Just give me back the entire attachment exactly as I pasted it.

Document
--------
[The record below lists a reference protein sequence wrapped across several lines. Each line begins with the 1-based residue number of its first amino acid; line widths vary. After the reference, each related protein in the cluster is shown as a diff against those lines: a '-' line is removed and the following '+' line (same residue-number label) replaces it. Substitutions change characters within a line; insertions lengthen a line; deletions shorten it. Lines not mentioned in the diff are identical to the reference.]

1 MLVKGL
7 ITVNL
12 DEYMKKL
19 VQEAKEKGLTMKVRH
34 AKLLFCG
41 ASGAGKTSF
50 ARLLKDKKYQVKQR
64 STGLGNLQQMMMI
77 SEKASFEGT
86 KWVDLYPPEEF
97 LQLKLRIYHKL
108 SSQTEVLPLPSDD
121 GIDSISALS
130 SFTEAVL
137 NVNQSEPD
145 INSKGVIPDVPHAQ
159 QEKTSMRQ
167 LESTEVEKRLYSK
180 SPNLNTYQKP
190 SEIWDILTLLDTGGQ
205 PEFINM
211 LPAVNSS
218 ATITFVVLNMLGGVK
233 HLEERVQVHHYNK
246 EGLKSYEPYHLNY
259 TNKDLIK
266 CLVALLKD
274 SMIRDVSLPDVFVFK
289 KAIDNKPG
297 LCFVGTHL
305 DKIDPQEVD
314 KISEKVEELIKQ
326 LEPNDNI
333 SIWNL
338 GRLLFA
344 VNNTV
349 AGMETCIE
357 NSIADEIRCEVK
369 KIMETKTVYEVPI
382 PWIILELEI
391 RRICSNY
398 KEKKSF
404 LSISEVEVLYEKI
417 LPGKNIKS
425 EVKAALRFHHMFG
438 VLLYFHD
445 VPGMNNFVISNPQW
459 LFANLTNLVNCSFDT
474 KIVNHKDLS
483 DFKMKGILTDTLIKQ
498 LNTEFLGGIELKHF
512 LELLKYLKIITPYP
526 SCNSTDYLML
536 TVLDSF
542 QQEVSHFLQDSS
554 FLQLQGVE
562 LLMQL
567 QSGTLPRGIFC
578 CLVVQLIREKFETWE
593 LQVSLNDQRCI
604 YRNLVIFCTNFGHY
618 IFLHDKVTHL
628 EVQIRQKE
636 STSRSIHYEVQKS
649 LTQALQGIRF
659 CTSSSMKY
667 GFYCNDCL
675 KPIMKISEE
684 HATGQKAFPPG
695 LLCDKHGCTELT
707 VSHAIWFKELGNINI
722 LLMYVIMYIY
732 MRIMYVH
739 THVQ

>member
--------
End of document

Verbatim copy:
[The record below lists a reference protein sequence wrapped across several lines. Each line begins with the 1-based residue number of its first amino acid; line widths vary. After the reference, each related protein in the cluster is shown as a diff against those lines: a '-' line is removed and the following '+' line (same residue-number label) replaces it. Substitutions change characters within a line; insertions lengthen a line; deletions shorten it. Lines not mentioned in the diff are identical to the reference.]

1 MLVKGL
7 ITVNL
12 DEYMKKL
19 VQEAKEKGLTMKVRH
34 AKLLFCG
41 ASGAGKTSF
50 ARLLKDKKYQVKQR
64 STGLGNLQQMMMI
77 SEKASFEGT
86 KWVDLYPPEEF
97 LQLKLRIYHKL
108 SSQTEVLPLPSDD
121 GIDSISALS
130 SFTEAVL
137 NVNQSEPD
145 INSKGVIPDVPHAQ
159 QEKTSMRQ
167 LESTEVEKRLYSK
180 SPNLNTYQKP
190 SEIWDILTLLDTGGQ
205 PEFINM
211 LPAVNSS
218 ATITFVVLNMLGGVK
233 HLEERVQVHHYNK
246 EGLKSYEPYHLNY
259 TNKDLIK
266 CLVALLKD
274 SMIRDVSLPDVFVFK
289 KAIDNKPG
297 LCFVGTHL
305 DKIDPQEVD
314 KISEKVEELIKQ
326 LEPNDNI
333 SIWNL
338 GRLLFA
344 VNNTV
349 AGMETCIE
357 NSIADEIRCEVK
369 KIMETKTVYEVPI
382 PWIILELEI
391 RRICSNY
398 KEKKSF
404 LSISEVEVLYEKI
417 LPGKNIKS
425 EVKAALRFHHMFG
438 VLLYFHD
445 VPGMNNFVISNPQW
459 LFANLTNLVNCSFDT
474 KIVNHKDLS
483 DFKMKGILTDTLIKQ
498 LNTEFLGGIELKHF
512 LELLKYLKIITPYP
526 SCNSTDYLML
536 TVLDSF
542 QQEVSHFLQDSS
554 FLQLQGVE
562 LLMQL
567 QSGTLPRGIFC
578 CLVVQLIREKFETWE
593 LQVSLNDQRCI
604 YRNLVIFCTNFGHY
618 IFLHDKVTHL
628 EVQIRQKE
636 STSRSIHYEVQKS
649 LTQALQGIRF
659 CTSSSMKY
667 GFYCNDCL
675 KPIMKISEE
684 HATGQKAFPPG
695 LLCDKHGCTELT
707 VSHAIWFKELGNINI
722 LLMYVIMYIY
732 MRIMYVH
739 THVQ

>member